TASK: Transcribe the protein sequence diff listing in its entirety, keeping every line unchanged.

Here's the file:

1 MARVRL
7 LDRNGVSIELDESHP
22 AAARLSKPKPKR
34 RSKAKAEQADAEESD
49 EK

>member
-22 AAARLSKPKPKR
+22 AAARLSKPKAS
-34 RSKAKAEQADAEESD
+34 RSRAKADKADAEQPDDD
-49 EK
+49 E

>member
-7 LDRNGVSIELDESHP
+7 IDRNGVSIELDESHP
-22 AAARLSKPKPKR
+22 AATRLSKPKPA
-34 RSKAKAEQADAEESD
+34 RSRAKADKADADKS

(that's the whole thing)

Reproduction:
1 MARVRL
7 LDRNGVSIELDESHP
22 AAARLSKPKPKR
34 RSKAKAEQADAEESD
49 EK

>member
-22 AAARLSKPKPKR
+22 AAARLSKPKAS
-34 RSKAKAEQADAEESD
+34 RSRAKADKADAEQPDDD
-49 EK
+49 E

>member
-7 LDRNGVSIELDESHP
+7 IDRNGVSIELDESHP
-22 AAARLSKPKPKR
+22 AATRLSKPKPA
-34 RSKAKAEQADAEESD
+34 RSRAKADKADADKS